The parental role is central to the stress-related anxiety reported by employed mothers, and a major contributor to such stress is there taking a greater role in child care (Vanden Heuvel 1993). Edgar and Glezer (1992) found that close to 90 percent of both husbands and wives agreed that the man should share equally in child care, yet 55 percent of husbands and wives claimed that the men actually did this. These claims are despite the findings mentioned earlier that point to a much lower participation rate by fathers.) A mother’s wanting her partner to do more housework and child care is a better predictor of poor family adjustment than is actual time spent by fathers in these tasks(Demo and Acock 1993). It is this desire, together with its lack of fulfillment in most families, that bring about stress in the female parent.

Section E

Family therapists and social work researchers are increasingly defining family problems in terms of a lack of involvement and support from fathers and are concerned with difficulties involved in having fathers take responsibility for the solution of family and child behavior problems (Edgar and Glezer 1986). Yet, a father accepting responsibility for behavior problems is linked with positive outcomes.

Section F

Research studies and strong support to the argument that there are benefits for families considering a change to a fairer or more equitable division of the pleasures and pains of family life. Greater equality in the performance of family work is associated with lower levels of family stress and higher self-esteem, better health, and higher marital satisfaction for mothers. There is also higher marital satisfaction for fathers, especially when they take more responsibility for the needs of their children-fathers are happier when they are more involved (Russell 1984)

IELTS Data Reading Passage 134 – Parenting and Responsibility Questions 18-26

Below is a list of research findings mentioned in Reading Passage Indicate which researcher(s) are responsible for each research finding:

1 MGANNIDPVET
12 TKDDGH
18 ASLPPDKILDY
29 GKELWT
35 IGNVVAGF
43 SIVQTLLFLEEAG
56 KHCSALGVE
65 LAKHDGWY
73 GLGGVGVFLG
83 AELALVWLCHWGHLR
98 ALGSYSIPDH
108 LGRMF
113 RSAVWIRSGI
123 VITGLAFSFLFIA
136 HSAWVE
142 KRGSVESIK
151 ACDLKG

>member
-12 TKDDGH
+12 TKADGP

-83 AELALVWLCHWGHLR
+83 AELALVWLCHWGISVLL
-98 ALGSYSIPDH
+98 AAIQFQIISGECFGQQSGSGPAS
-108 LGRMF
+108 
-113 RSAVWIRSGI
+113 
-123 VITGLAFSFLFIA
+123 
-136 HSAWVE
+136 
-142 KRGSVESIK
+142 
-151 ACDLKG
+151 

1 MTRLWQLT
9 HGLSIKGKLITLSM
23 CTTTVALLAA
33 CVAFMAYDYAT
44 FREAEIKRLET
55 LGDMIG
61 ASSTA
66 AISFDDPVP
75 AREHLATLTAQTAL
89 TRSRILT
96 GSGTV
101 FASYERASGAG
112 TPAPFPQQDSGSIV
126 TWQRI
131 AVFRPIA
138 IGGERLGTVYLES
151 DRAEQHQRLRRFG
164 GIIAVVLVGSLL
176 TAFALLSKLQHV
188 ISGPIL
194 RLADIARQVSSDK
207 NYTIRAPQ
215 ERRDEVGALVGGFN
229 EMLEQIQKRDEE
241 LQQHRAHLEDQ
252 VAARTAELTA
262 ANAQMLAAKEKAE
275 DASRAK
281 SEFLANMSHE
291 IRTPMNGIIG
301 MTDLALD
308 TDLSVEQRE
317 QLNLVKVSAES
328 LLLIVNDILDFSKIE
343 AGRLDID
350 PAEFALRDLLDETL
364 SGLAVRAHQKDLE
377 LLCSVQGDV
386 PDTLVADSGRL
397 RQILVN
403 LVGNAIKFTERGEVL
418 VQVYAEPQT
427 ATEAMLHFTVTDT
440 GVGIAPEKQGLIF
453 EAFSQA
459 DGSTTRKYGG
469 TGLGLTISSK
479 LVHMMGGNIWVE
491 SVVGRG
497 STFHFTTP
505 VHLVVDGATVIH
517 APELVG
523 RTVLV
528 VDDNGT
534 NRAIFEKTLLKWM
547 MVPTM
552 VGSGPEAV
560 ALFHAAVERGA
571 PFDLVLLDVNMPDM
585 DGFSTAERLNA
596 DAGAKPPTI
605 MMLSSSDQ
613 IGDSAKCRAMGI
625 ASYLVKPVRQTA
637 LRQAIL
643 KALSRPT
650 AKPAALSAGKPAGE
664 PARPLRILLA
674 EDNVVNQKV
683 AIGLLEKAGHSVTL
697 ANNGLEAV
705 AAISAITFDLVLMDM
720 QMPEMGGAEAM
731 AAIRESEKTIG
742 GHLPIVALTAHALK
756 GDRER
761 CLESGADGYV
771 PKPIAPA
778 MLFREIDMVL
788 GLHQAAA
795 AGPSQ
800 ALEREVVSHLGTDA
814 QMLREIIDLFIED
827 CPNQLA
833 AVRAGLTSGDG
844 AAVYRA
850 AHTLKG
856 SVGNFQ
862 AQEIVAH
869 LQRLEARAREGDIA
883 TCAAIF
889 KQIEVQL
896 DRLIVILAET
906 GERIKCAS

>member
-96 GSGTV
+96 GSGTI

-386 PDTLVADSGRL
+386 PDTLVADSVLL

DA                  Demo and Acock

EG                   Edgar and Glezer

R                     Russell

VH                  Vanden Heuvel

W                    Watson

Write the appropriate letters( DA, EG, R, VH, or W) in boxes 18-26 on your answer sheet

Research findings

Example Fathers spend more time than mothers on personal leisure activities

Answer DA

Question 6. The number of hours a father spends doing child care is not the best indicator of how well the family is adjusted

Question 7. The vast majority of fathers do not take part to any great extent in family work 20. Women do the majority of housework whether they are married or not.

Question 8. With regard to the issue of equal responsibility for child care, there is a discrepancy between the wishes and the claims of parent couples

Question 9. Both mothers and fathers are happier where the father assumes some responsibility for issues relating to the behavior of the children.

Question 10. Researchers now link family problems to fathers’ lack of involvement in rearing children.

Question 11. In terms of dealing with family issues, employed fathers make fewer sacrifices in their jobs than do working women.

Question 12. Anxiety results from the mother being the primary caregiver.

Question 13. There has been little recent change in the housework and child care roles of mothers and fathers

IELTS Data Reading Passage 134 – Parenting and Responsibility Question 14

Write the appropriate letters (A, B, C, or D) in box 14 on your answer sheet 14. In ‘Parenting and Responsibility, the writer’s main aim is to…

[A] argue that a division of labor in parenting is equitable.

[B] argue for increased participation in parenting by working men and women

[C] discuss the differences in the contributions of men and women to the job of parenting

[D] describe the composition of modern families

IELTS Data Reading Passage 134 – Parenting and Responsibility Answers

(1) VI

(2) III

(3) XI

(4) IX

(5) V

(6) DA

(7) R

(8) DA

(9) EG

(10) R

(11) EG

(12) VH

(13) VH

(14) C